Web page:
The Muxes of Mexico A third gender of the Zapotec people of mexico

Muxe - (MOO shay) a person whose birth sex is male but who identifies as either female or neither male nor female.

"Muxe" is a Zapotec term believed to be derived from the spanish word for woman, "mujer." This third gender is apart of the culture of the Zapotec people who live in the southern state of Oaxaca, Mexico.

Oaxaca, southern state of Mexico
The Zapotec people are an indigenous people of Mexico who are still in touch with many of their traditions, including preserving the multiple Zapotec languages, and recognizing and accepting muxe as a third gender. It is believed that the origin of a third gender in Zapotec culture dates back to pre-Columbian Mexico. In Mayan culture they worshipped gods who were both male and female at the same time, and in Aztec culture there existed cross-dressing priests. There are around 450,000 people who speak Zapotec languages, and it is estimated that around 6% of males in Oaxaca are Muxe.
In and around the town of Juchitan, people who identify as Muxe are widely accepted and even celebrated. It is important to note that there is variation in how Muxe express their gender. As soon as a male indicates that they identify as a third gender, some begin to dress as women while others remain in "male" attire and simply apply make up. They begin to take on "female" roles and tasks including serving as a caretaker, learning embroidery, or decorating the home's altar.
Ninel Castillejo Garcia, a muxe from Mexico city, with her parents.

Many families celebrate having a child who identify as Muxe. Muxe have a certain flexibility when it comes to social roles and occupations, as they can work in jobs that cisgender women aren't aloud to and supply income for the family. They can also serve as a caretaker for younger siblings and aging parents.

Sexuality and Gender Expression
Muxes choose to express their gender in a variety of ways

It is believed that the vestida style of dressing (wearing female clothes) have become more popular in recent history, whereas only a few muxes choose to dress in the the pintada style (wearing male clothes). Muxes can act effeminately, choose to wear dresses and makeup, just makeup, etc. Only a few choose to surgically augment their physical features. Just as Muxes have unique ways in expressing their gender, they are not expected to identify with one specific sexuality.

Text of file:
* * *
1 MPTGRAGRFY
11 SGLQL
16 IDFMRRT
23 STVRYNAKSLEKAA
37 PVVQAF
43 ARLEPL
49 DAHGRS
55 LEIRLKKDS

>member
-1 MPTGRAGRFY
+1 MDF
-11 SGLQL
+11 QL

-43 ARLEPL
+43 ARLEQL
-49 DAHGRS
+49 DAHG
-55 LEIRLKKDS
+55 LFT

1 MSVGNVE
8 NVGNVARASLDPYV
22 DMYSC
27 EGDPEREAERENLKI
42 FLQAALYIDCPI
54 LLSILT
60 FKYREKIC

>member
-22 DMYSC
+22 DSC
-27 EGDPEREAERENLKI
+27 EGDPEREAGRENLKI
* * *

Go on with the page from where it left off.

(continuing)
"The idea of choosing gender or sexual orientation is as ludicrous as suggesting that one can choose one's skin color." - Anthropologist Beverly Chinas

In terms of attraction to romantic and sexual partners, muxes do not identify with the typical western identities of "gay," "straight," or "bisexual." Some have male partners, others marry women, and some date other muxes.

Male partners of muxes, known as mayate, are not considered homosexual either.
Vela de Las Intrepidas (Vigil of the Intrepids)

Every November in Juchitan, Oaxaca, there is held a four day celebration of muxes and their friends and family called Vela de Las Intrepidas, or "Vigil of the Intrepids."

Around 5,000 men, women, and muxes gather to celebrate each year, and at the end of the four day celebration a muxe is crowned "queen." The tradition began 40 years ago as a reunion between the older generation of muxes who wanted to celebrate their lives together.

Interviews of Muxes attending the Velas De Las Intrepidas

Muxe Identity, Transgender Identity, and the Infamous Bathroom Dispute

Though muxes and transgender people are two different communities that originate from separate cultures, they both face similar challenges. In the United States there are still ongoing debates about whether people who identify as transgender should be allowed to use the bathroom of their choice, and in some states including North Carolina there are already existing restrictions in place.

Juchitan is a relatively accepting town, however people who identify as muxe face discrimination in other more westernized cities and towns. For example, the Technological Institute of the Isthmus recently enacted a policy that denied muse students access to women's restrooms.

Transgender VS Muxe

This brings up the question of whether or not someone can identify as both muxe and transgender. Muxes of younger generations are more likely to agree that someone can identify as both, whereas older muxes are more likely disagree. For the older generations of muxes, being muxe is an essential part of their culture and closely tied to their religion and ancient traditions, whereas the identity of transgender is considered a western import and a passing fad.


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Chiñas, Beverly (1995). Isthmus Zapotec attitudes toward sex and gender anomalies, pp. 293-302 in Stephen O. Murray (ed.), "Latin American Male Homosexualities" Albuquerque: University of New Mexico Press

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